There is a strong consensus among Australian jurisdictions that:
- point sources of pollution are no longer significantly affecting the Australian environment; discharges of this type of pollution are tightly regulated, licensed and monitored
- current and future diffuse pollution to catchments often results from historical land clearing and land-use changes; these legacy issues, which affect water quality and flow regimes, are difficult and expensive to reverse.
Large-scale land clearing for agriculture has been largely curtailed in Australia, but the legacy of sedimentation, nutrient enrichment and salinisation of rivers is ongoing. Although the millennium drought slowed some of these degrading processes in places, it is likely that subsequent flooding will bring these issues back to the forefront of environmental concerns.
Bushfires are a natural and common feature of the Australian environment. When extensive and intense, and in our higher rainfall areas (such as the fires in Victorian catchments in 2003 and 2009), they can have serious short-term impacts on water quality and very long-term impacts on water supplies. Following the 2003 bushfires, which burned 1 million hectares of Victorian high country, studies showed that the maximum reduction in water yield (at about 25–30 years after the fires) was 692 gigalitres for the Murray River and 155 gigalitres for the Gippsland Lakes.49 Analyses estimated that, one year after the fires, the Ovens, Kiewa, Hume and Snowy catchments would deliver approximately 30 times more total suspended solids, 5 times more total nitrogen, and 8 times more total phosphorus than before the fires.50 Following the bushfires of January 2009 (which affected catchments of five of Melbourne’s nine major dams), Melbourne Water had to shift some 10 gigalitres of supplies out of storages made vulnerable to contamination from ash and debris. The effects of bushfires on water quality, and the measures that can be taken before, during and after bushfires to minimise these impacts have been recently and comprehensively reviewed.51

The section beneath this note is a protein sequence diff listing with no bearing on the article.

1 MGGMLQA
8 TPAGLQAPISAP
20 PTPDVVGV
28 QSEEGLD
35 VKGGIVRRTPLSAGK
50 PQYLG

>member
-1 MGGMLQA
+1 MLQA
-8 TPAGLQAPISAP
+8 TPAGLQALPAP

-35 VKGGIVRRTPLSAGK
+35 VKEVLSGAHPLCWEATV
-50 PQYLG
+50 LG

Land drainage and clearing for urban expansion place obvious pressures and, in some cases, irrevocable impacts on local wetlands and rivers. For example, the Southern River catchment is one of the fastest developing areas of Perth, but development is impeded by shallow groundwater and multiple wetlands of high conservation value. It is likely that future alterations in land use may significantly affect the current water balance. As inundation and shallow watertables are incompatible with urban infrastructure, it is expected that the urban development will include watertable control measures. Consequently, development is likely to increase the export of nutrients to the Canning River and Swan River estuary. These urbanisation effects have been closely modelled to support urban design that will minimise such impacts.52